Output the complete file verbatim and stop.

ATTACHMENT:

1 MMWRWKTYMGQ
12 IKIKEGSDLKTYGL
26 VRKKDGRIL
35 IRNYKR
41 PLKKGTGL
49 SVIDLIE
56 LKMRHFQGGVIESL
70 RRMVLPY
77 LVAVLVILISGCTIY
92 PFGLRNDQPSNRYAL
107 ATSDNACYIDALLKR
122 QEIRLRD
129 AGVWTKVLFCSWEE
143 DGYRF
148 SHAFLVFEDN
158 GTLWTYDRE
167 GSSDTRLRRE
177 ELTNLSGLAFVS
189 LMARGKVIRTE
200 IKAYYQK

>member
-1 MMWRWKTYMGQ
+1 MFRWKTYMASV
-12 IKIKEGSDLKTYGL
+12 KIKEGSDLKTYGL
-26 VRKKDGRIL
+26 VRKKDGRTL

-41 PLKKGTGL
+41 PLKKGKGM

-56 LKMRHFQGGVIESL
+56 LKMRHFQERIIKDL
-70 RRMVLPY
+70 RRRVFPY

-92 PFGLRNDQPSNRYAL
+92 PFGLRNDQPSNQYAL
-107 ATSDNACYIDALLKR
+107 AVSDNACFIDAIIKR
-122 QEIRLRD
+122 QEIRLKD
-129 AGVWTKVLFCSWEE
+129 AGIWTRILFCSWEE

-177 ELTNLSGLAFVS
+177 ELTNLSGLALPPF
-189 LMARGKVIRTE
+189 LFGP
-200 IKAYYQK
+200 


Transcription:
1 MMWRWKTYMGQ
12 IKIKEGSDLKTYGL
26 VRKKDGRIL
35 IRNYKR
41 PLKKGTGL
49 SVIDLIE
56 LKMRHFQGGVIESL
70 RRMVLPY
77 LVAVLVILISGCTIY
92 PFGLRNDQPSNRYAL
107 ATSDNACYIDALLKR
122 QEIRLRD
129 AGVWTKVLFCSWEE
143 DGYRF
148 SHAFLVFEDN
158 GTLWTYDRE
167 GSSDTRLRRE
177 ELTNLSGLAFVS
189 LMARGKVIRTE
200 IKAYYQK

>member
-1 MMWRWKTYMGQ
+1 MFRWKTYMASV
-12 IKIKEGSDLKTYGL
+12 KIKEGSDLKTYGL
-26 VRKKDGRIL
+26 VRKKDGRTL

-41 PLKKGTGL
+41 PLKKGKGM

-56 LKMRHFQGGVIESL
+56 LKMRHFQERIIKDL
-70 RRMVLPY
+70 RRRVFPY

-92 PFGLRNDQPSNRYAL
+92 PFGLRNDQPSNQYAL
-107 ATSDNACYIDALLKR
+107 AVSDNACFIDAIIKR
-122 QEIRLRD
+122 QEIRLKD
-129 AGVWTKVLFCSWEE
+129 AGIWTRILFCSWEE

-177 ELTNLSGLAFVS
+177 ELTNLSGLALPPF
-189 LMARGKVIRTE
+189 LFGP
-200 IKAYYQK
+200 